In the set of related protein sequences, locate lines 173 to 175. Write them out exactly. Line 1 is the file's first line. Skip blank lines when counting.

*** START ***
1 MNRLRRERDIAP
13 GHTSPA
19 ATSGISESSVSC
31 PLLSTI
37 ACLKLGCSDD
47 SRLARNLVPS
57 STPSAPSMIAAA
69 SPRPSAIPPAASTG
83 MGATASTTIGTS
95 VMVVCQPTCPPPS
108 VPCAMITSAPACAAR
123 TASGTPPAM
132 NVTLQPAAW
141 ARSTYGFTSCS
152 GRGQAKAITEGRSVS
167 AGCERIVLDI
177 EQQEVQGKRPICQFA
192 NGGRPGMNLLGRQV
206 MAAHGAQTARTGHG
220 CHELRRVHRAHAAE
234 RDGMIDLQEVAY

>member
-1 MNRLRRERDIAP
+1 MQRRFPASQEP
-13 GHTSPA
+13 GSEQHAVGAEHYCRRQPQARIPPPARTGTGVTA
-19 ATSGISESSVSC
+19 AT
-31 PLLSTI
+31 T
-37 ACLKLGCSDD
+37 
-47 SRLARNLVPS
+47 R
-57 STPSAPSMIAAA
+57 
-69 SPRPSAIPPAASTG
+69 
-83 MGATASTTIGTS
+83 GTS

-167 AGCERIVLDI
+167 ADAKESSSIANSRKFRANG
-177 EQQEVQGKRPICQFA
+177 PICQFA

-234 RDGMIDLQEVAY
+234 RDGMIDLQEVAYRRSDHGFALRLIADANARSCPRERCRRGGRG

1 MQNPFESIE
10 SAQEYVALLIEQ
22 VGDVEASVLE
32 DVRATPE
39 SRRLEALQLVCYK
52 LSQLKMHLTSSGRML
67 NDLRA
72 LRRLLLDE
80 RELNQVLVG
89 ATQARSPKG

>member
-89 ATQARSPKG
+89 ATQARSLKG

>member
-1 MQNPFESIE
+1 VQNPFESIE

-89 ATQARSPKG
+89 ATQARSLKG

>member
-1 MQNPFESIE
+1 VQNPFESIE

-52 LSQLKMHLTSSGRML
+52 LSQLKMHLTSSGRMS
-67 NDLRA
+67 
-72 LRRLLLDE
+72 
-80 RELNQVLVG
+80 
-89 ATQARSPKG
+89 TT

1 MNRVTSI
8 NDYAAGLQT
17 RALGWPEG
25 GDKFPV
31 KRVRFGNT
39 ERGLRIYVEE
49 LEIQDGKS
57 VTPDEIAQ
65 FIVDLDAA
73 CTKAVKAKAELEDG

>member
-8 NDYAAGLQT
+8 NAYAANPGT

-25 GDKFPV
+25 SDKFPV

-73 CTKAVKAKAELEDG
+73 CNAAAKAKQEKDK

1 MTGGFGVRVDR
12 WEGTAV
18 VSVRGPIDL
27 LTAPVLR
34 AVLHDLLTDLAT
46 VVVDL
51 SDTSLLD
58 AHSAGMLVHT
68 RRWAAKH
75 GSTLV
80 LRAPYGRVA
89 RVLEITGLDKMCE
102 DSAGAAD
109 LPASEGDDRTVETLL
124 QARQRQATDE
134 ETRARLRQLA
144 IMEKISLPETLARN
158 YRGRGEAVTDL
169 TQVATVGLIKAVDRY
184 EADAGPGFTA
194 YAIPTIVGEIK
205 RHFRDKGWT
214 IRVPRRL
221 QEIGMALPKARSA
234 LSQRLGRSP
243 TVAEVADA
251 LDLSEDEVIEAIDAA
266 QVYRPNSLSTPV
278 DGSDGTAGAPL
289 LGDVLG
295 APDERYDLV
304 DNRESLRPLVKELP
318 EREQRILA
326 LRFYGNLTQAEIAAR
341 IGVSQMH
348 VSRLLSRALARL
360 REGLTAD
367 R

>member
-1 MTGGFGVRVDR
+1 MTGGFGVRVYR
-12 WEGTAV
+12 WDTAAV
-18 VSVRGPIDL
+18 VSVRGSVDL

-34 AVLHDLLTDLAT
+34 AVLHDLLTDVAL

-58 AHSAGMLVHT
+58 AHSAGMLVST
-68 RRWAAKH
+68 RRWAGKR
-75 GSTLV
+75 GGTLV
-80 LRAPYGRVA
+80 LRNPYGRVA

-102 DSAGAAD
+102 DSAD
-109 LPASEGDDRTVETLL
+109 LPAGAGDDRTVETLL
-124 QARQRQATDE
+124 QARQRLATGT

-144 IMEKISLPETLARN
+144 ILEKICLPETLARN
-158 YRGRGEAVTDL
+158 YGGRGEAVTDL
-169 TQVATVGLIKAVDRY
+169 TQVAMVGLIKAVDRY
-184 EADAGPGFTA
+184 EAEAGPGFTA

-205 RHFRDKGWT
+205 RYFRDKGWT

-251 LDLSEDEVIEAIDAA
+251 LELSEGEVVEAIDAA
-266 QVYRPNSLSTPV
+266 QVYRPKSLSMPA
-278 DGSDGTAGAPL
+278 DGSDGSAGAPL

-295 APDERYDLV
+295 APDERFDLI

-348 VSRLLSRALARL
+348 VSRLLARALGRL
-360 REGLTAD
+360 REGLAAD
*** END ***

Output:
+295 APDERFDLI

-348 VSRLLSRALARL
+348 VSRLLARALGRL